Opinion

Slate admits “sonograms change minds”

ultrasound

ultrasound

I’ll never forget the sonogram I had of my now 2-year-old daughter at around 10 weeks pregnant. From the moment I found out I was pregnant, I was ambivalent. Part of me felt certain that I wanted to have the baby. On the other hand, I struggled with the reality of rearranging my life in order to take on motherhood at age 25. I questioned every day whether I was making the right choice.

Then I saw my 8-week-old fetus arching her back, rolling around, and extending her arms and legs in the womb. Although no one was pressuring me to “keep it,” I decided on my own that I had passed the point of no return. I was continuing the pregnancy. After seeing the sonogram, I finally felt confident that it was what I wanted.

Since then, I’ve listened to pro-lifers and feminists bicker back and forth about whether viewing an ultrasound has any effect on a pregnant woman’s decision-making. Pro-lifers have published their own studies arguing that up to 78% of women seeking abortion change their mind when they view these images. Feminists say that’s bunk, and argue that women know exactly what they’re doing when they enter an abortion clinic.

Therefore, I was surprised to see a headline on the left-leaning Slate.com that declares, “A new study finds that for a small percentage of women, sonograms change minds.”

Slate’s Katy Waldman reports on a new study in the journal Obstetrics & Gynecology, which examined patient records from an urban abortion clinic in Los Angeles. Waldman emphasizes that of the women who opted to see the sonogram (and most didn’t), the vast majority still had their abortions. But for a small minority, the images seemed to confirm that they never wanted an abortion to begin with.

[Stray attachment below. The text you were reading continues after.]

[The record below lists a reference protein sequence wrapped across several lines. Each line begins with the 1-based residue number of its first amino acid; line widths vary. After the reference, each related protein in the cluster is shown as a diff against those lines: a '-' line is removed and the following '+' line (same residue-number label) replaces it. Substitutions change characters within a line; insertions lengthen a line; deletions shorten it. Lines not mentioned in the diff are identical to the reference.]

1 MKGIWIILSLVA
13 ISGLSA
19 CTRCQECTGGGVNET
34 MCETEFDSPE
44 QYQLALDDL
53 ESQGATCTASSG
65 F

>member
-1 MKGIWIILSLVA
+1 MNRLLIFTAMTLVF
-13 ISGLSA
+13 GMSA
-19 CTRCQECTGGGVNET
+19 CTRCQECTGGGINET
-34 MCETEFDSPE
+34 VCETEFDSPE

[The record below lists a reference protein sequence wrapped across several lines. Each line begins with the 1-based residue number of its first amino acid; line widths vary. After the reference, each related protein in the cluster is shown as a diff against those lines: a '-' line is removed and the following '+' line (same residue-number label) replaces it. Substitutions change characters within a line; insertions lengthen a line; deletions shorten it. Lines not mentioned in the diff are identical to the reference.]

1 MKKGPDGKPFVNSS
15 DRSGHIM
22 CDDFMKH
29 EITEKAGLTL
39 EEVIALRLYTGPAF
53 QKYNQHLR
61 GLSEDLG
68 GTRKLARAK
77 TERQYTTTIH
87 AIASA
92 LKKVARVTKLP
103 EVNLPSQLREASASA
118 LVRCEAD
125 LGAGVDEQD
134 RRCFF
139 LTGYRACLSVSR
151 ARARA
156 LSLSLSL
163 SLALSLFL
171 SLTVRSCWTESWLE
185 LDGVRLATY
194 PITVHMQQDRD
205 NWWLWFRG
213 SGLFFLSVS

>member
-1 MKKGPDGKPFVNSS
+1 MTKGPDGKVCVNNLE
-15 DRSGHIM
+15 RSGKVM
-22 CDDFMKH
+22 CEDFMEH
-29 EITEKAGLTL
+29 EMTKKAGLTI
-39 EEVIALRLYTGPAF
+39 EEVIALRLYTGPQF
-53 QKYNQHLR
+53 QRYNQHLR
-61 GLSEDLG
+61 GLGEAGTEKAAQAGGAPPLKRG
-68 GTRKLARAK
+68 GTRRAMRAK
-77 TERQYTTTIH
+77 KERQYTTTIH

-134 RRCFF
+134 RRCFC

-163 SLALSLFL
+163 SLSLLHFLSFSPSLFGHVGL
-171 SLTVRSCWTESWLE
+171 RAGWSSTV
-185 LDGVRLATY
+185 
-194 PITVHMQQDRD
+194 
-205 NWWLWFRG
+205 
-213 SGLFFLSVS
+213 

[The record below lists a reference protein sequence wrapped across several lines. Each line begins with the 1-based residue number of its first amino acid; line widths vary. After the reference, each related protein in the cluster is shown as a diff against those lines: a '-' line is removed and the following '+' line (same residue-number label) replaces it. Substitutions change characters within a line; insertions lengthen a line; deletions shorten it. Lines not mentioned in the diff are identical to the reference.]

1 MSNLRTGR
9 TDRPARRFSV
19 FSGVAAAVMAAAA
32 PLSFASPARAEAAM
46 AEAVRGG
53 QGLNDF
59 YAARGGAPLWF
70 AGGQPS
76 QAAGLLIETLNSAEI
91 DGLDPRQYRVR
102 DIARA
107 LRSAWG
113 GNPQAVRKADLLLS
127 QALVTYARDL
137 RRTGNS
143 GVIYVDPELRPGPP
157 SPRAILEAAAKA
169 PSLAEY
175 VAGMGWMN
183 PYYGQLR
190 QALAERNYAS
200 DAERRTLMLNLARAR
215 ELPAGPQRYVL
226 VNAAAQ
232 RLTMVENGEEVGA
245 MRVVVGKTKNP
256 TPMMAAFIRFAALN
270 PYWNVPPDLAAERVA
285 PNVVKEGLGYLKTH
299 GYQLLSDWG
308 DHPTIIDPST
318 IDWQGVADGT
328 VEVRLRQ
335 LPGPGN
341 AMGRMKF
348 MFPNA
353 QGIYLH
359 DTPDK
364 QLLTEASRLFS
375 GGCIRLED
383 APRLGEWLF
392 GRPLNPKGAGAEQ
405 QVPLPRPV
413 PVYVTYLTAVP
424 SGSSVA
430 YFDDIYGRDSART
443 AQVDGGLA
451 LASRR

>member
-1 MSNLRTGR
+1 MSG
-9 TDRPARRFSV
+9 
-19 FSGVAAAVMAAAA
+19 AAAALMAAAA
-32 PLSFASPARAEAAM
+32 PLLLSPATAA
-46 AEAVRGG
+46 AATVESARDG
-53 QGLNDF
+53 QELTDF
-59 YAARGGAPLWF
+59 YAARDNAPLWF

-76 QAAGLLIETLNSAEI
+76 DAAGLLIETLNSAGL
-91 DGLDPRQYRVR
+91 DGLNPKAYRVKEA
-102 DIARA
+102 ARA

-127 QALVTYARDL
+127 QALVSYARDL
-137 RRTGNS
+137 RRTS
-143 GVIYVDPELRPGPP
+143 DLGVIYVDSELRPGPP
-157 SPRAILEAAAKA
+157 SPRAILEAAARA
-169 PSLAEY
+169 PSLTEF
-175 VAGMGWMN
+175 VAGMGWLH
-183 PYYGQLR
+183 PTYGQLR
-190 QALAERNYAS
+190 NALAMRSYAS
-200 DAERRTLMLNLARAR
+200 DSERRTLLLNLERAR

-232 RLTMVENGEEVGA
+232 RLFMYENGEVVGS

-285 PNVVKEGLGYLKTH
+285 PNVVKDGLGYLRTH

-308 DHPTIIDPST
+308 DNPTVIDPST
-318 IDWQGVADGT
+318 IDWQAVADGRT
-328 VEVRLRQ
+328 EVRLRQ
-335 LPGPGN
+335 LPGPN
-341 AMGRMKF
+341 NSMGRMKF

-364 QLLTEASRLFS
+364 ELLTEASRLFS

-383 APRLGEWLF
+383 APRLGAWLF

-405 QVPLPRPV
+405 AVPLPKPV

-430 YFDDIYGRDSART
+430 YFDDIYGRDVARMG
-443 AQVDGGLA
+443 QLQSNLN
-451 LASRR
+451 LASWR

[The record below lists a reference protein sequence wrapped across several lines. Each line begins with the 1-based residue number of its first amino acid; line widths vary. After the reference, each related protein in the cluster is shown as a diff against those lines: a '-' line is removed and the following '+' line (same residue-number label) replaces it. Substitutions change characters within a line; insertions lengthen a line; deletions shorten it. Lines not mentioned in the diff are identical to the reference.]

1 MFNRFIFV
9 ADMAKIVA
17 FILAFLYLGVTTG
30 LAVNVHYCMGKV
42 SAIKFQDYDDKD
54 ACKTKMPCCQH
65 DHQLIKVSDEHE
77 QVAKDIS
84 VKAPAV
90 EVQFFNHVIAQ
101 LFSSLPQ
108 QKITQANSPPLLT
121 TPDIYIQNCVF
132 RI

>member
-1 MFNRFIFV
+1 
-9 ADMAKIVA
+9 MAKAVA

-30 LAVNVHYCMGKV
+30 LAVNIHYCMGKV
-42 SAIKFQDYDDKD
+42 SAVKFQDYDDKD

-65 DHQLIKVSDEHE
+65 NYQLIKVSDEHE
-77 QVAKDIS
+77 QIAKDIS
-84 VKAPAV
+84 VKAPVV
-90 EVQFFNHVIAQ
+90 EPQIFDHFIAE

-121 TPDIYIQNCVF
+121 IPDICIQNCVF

Each patient seeking an abortion was asked how she felt about her choice: Those who made “clear and confident” replies were rated as having “high decision certainty,” while those who seemed sad, angry, or ambivalent were said to show “medium” or “low” decision certainty. (Only 7.4 percent of the women fell into the latter categories)… The women who viewed the sonograms and then backed out were all part of that 7.4 percent of women with low or medium decision certainty. For the 1.6 percent who decided not to go through with it, other factors, such as gestational age, were more salient in swaying them. (“It is the information the ultrasound scan renders … rather than the image that influences women’s decision-making,” the researchers write.)

In other words, an ultrasound can provide crucial information for the woman who’s still on the fence about whether to have an abortion. She might discover that she’s farther along than she thought, or that her “fetus” is more baby-like than she imagined. Isn’t it best to offer the ambivalent patient this information first, rather than go ahead and perform an abortion?

Even Waldman says yes, although she opposes making it mandatory: “Few pro-choicers would dream of denying a woman considering abortion the opportunity to peruse her ultrasound, if she wanted to.” The researchers at Obstetrics & Gynecology agree: “patient satisfaction and health outcomes … are enhanced when patients feel control over decisions related to their care.”

For some, an ultrasound image can provide the information they need to “take control” and continue their pregnancies. Even where they’re not required by law, clinics should at least offer women the chance to view their sonogram before making an irreversible choice.

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